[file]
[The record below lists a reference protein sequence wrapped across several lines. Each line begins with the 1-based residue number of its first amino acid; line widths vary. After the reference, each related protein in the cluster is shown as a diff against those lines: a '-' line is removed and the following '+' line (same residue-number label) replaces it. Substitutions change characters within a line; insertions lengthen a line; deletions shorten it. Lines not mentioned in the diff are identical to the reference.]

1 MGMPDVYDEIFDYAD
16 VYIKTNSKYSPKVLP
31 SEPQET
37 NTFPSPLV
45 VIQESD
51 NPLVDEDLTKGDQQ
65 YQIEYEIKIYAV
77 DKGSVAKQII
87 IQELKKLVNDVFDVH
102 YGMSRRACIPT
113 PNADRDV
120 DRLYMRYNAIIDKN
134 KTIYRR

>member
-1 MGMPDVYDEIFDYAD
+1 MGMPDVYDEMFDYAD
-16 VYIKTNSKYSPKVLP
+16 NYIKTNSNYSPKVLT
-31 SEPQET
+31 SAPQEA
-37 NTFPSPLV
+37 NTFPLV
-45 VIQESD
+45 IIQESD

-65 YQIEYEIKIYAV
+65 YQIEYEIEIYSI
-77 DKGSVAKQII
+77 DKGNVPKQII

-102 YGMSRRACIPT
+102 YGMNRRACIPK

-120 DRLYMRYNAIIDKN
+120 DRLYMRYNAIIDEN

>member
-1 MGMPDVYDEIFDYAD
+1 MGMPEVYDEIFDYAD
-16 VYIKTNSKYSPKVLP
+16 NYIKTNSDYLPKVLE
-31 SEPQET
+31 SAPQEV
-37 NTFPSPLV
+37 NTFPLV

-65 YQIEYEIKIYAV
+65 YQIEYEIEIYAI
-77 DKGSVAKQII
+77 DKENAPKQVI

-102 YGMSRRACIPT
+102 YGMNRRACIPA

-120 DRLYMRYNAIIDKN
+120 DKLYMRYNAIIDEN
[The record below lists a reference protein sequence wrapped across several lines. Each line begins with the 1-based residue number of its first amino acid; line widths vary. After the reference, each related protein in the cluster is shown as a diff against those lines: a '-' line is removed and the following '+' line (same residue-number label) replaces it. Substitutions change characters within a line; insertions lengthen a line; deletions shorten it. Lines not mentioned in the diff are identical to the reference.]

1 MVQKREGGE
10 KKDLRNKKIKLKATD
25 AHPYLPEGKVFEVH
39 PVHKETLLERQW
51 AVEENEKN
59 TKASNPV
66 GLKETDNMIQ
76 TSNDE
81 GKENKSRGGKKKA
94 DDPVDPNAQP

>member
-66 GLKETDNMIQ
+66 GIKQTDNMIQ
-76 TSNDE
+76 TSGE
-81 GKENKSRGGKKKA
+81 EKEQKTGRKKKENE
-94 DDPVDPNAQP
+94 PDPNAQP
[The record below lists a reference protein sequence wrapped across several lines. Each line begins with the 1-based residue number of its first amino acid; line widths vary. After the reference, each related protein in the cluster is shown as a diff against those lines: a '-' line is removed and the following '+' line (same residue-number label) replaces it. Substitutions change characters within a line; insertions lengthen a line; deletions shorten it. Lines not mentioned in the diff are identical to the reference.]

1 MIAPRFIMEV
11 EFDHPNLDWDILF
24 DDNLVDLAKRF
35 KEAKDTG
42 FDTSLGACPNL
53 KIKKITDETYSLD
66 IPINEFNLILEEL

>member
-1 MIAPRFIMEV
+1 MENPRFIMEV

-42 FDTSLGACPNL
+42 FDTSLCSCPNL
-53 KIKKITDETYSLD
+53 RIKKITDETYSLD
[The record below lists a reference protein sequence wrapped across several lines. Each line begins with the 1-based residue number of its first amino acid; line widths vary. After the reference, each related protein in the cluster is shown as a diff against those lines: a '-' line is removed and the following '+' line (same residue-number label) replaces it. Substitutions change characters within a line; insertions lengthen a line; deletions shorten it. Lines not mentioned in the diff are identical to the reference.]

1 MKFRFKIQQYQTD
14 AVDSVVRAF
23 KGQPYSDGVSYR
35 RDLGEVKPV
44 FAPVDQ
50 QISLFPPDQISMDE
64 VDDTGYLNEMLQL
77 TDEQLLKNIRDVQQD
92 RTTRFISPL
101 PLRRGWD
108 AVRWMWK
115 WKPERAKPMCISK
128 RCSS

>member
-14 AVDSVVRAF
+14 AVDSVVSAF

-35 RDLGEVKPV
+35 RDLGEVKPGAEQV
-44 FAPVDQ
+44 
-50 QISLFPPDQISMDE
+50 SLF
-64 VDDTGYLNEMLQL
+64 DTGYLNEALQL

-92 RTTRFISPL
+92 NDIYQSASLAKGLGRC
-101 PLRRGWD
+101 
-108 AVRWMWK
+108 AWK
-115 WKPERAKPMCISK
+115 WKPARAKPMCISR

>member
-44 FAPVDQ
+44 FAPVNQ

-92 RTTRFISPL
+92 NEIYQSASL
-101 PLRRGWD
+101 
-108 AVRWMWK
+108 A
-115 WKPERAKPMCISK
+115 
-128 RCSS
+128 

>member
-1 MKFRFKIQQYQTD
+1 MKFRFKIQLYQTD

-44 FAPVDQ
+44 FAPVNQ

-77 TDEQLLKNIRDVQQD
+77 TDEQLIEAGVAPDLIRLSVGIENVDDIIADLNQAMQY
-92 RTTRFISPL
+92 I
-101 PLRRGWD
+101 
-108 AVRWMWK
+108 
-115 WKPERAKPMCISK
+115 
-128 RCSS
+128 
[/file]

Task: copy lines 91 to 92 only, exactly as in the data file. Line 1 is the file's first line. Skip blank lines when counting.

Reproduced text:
44 FAPVDQ
50 QISLFPPDQISMDE